On a night around this time in 2006, I went to a Kansas City Royals game. The Royals were abysmal, of course, and had been for a decade. The team the Royals were putting on the field featured a guy named Joey Gathright, who had created minor celebrity for himself by jumping over a car on YouTube. The Royals’ lone All-Star that year was starting the game, though unfortunately the Royals’ lone All-Star was the rather forgettable Mark Redman.
There was nothing about this game that made it strikingly different from any other August Royals game. But for some reason, just as the game was about to begin, I looked around the stadium. The infielders were warming up. The outfielders were throwing the ball around. A guy was writing down the last names in his scorecard (you don’t often see people keeping score anymore). The crowd was fairly active -- the Royals were playing the Red Sox. The public-address announcer was saying something, music was playing, vendors were peddling beer and cotton candy and frozen lemonade.
And I thought: Isn’t that incredible? Even here, even now, even in a meaningless game in a meaningless season -- there’s still electricity when the game begins.
In some ways, that charge at first pitch, at tipoff, at kickoff, at tee-off, faceoff, at the goosebumps that rise when someone yells “Gentlemen, start your engines,” when the starter fires the gun, when the bell rings and the gates open and umpire says simply, “Play” … all of that is what I love most about sports. That start is the instant when the hype ends, when the experts cease to matter, when the critics leave the arena, when the endless possibilities begin to take shape. Anything can still happen. Most of the time, you won’t see Rulon Gardner beat the unbeatable Russian or Kobe Bryant score 81 or Bo Jackson turn the corner or King Felix throw a perfect game.
But sometimes, you will. And that’s enough.
Today, we start up here at Sports on Earth, and we feel that electricity of the opening bell. The idea here is to build a sports website around great writing. That’s not exactly a new idea. There is a lot of great sports writing out there and has been pretty much since people carved sports figures on cave walls. But we think it’s a timeless idea. There are so many ways to enjoy sports in today’s high-definition, fantasy-sports, Twitter-saturated, 3-D-glasses world. And reading a great story, laughing at a fun analysis, getting angry at an opposing opinion, picking up a small insight that helps you enjoy the game more, joining in with the community of sports believers and storytellers and jokers -- we believe these are all a big part of the fun.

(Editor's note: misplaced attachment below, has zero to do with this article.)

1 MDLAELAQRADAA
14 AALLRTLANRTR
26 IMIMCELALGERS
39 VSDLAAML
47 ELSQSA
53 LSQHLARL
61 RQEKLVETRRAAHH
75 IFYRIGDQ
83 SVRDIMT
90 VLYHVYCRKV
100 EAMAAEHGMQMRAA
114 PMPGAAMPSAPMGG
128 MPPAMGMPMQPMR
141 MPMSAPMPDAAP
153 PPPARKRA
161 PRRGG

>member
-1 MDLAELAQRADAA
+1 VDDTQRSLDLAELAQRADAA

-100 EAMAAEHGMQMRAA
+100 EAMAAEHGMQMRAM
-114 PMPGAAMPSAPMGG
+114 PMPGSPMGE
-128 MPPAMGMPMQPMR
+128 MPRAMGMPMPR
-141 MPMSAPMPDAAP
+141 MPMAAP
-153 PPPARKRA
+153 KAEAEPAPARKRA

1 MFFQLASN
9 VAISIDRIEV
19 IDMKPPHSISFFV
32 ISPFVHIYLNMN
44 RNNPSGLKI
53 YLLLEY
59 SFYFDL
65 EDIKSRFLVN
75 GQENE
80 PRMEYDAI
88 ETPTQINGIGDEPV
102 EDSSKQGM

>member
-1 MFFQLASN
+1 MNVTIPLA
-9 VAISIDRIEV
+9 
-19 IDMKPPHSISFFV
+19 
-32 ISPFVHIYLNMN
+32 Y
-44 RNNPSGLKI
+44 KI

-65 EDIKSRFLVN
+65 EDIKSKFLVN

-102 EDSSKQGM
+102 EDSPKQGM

But there’s no real point in telling you what you will see on the site. That’s the stuff of the pregame shows. We have launched. You can read Tommy Tomlinson’s thoughts about the stories to watch in college football, and you can read Mike Tanier begin to break down this NFL season. You can see what Gwen Knapp thinks about the latest news on Lance Armstrong, and Shaun Powell dive into the crazy adventure of Peyton Manning in Denver. You can read my great friend Chuck Culpepper -- back from a long time abroad -- on the U.S. Open. You can listen as one of my heroes, Leigh Montville, sizes up the Red Sox-Dodgers megadeal.
We all have the obvious hopes and ambitions about Sports on Earth, that it will be piercing and surprising and thoughtful and moving and ecstatic and a hundred other adjectives. But those hopes and ambitions are pregame talk, too. You know how at the beginning of sporting events they crank up "Let's Get It Started" or "Start Me Up?" I cannot stand those songs. But at the beginning of games, I like them. Let's get it started. Start me up.
That Royals game, by the way -- it went about as you might expect. Boston’s MannyBManny Ramirez hit a home run in the first, Josh Beckett more or less mowed through the Royals’ rather sickly lineup, the Red Sox led 4-0 in the fourth and, even when the Royals stunned everyone by scoring three thanks to a wild pitch on strike three and a passed ball, the game was still going as you might expect.
That is, until the ninth inning. In the ninth, Red Sox closer Jonathan Papelbon came out, and he gave up a triple to the estimable Esteban German, who Royals fans called “Little Papi” for a brief time when he hit surprisingly well. Car-jumping Joey Gathright struck out, but then a sac fly by David DeJesus tied the game.
And then, Mark Grudzielanek doubled, and Mike Sweeney singled him home, and the Royals won, and for a very short while all was joy with Kansas City baseball. The next night, the Royals and Red Sox played again, and it was just as meaningless. But when the game began, the place was buzzing. There's nothing quite like that buzz when it's just about to begin. And a beautiful thing about sports is that buzz is always there when the games begin.